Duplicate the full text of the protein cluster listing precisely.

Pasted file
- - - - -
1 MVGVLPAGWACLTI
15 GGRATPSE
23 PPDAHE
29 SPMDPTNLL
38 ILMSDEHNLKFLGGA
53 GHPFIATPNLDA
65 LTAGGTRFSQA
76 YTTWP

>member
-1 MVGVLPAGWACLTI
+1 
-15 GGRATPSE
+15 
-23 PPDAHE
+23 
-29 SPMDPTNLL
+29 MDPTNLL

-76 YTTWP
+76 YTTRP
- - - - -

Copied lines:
1 MVGVLPAGWACLTI
15 GGRATPSE
23 PPDAHE
29 SPMDPTNLL
38 ILMSDEHNLKFLGGA
53 GHPFIATPNLDA
65 LTAGGTRFSQA
76 YTTWP

>member
-1 MVGVLPAGWACLTI
+1 
-15 GGRATPSE
+15 
-23 PPDAHE
+23 
-29 SPMDPTNLL
+29 MDPTNLL

-76 YTTWP
+76 YTTRP